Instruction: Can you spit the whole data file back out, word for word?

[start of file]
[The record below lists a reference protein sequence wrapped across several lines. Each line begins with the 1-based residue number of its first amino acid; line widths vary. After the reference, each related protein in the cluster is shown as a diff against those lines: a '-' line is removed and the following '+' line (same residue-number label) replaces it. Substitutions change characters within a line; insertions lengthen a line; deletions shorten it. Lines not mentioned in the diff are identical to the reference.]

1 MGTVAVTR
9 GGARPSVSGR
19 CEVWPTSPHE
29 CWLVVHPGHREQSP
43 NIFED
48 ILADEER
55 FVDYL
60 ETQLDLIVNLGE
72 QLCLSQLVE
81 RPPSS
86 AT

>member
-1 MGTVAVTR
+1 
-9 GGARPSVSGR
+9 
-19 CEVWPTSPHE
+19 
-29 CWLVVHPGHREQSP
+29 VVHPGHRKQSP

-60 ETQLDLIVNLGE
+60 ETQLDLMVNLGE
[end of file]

[The record below lists a reference protein sequence wrapped across several lines. Each line begins with the 1-based residue number of its first amino acid; line widths vary. After the reference, each related protein in the cluster is shown as a diff against those lines: a '-' line is removed and the following '+' line (same residue-number label) replaces it. Substitutions change characters within a line; insertions lengthen a line; deletions shorten it. Lines not mentioned in the diff are identical to the reference.]

1 MGTVAVTR
9 GGARPSVSGR
19 CEVWPTSPHE
29 CWLVVHPGHREQSP
43 NIFED
48 ILADEER
55 FVDYL
60 ETQLDLIVNLGE
72 QLCLSQLVE
81 RPPSS
86 AT

>member
-1 MGTVAVTR
+1 
-9 GGARPSVSGR
+9 
-19 CEVWPTSPHE
+19 
-29 CWLVVHPGHREQSP
+29 VVHPGHRKQSP

-60 ETQLDLIVNLGE
+60 ETQLDLMVNLGE